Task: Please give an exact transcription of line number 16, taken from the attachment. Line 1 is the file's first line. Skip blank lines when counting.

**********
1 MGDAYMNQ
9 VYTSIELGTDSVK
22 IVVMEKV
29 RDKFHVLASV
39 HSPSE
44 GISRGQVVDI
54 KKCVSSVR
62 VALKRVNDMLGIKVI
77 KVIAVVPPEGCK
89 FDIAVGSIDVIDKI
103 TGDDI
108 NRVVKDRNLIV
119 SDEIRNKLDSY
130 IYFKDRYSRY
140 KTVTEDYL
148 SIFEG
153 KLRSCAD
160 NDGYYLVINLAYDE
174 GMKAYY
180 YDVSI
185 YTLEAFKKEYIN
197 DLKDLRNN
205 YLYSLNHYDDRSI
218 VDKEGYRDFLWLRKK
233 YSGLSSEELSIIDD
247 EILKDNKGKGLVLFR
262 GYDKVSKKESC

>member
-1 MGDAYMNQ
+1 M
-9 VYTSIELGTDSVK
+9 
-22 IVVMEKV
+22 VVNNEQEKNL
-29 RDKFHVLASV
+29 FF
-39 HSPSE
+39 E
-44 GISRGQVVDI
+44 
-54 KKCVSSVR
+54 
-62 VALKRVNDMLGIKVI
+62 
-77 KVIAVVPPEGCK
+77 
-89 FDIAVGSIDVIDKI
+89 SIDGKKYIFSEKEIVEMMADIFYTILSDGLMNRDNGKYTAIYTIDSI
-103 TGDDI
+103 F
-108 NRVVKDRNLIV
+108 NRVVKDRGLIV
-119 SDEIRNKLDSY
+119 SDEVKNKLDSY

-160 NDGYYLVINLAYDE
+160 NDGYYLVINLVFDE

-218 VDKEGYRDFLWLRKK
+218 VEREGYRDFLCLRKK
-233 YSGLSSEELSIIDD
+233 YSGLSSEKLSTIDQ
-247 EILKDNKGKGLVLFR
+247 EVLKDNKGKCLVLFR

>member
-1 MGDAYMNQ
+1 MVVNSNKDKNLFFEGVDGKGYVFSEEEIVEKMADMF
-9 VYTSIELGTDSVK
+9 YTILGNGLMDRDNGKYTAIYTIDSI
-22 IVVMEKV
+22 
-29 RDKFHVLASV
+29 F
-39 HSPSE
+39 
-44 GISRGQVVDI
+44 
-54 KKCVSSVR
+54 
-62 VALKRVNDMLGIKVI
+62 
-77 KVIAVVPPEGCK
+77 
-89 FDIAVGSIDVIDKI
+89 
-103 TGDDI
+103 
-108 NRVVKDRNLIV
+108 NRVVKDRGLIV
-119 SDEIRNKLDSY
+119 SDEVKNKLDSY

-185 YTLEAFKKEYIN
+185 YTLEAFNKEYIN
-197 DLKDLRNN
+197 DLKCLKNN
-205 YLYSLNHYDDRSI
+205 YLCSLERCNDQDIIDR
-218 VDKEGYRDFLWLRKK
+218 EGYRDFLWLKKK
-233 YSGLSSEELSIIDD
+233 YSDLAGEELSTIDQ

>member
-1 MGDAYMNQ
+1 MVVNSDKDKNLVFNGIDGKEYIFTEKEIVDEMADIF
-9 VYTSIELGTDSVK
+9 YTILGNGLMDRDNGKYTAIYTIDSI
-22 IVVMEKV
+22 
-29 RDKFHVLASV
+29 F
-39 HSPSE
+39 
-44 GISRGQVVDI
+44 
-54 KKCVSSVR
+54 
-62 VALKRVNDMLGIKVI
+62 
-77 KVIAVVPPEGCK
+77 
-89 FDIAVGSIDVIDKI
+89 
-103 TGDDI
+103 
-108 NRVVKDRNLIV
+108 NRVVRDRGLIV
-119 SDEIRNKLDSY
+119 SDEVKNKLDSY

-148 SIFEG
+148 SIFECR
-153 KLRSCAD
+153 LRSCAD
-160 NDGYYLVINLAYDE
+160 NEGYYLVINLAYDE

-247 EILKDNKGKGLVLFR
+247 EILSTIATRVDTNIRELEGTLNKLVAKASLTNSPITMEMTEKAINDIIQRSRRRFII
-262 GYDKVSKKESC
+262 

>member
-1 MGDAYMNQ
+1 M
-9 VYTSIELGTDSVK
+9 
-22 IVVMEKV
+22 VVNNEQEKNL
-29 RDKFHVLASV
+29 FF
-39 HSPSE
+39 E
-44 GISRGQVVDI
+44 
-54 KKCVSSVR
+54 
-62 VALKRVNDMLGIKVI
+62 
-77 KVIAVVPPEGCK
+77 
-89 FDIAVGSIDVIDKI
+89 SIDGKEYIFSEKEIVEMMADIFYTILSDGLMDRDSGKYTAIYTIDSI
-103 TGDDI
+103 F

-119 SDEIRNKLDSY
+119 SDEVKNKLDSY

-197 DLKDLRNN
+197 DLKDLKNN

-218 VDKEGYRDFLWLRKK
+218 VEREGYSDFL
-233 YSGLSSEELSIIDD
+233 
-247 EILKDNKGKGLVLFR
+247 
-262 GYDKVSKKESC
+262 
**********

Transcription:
148 SIFEG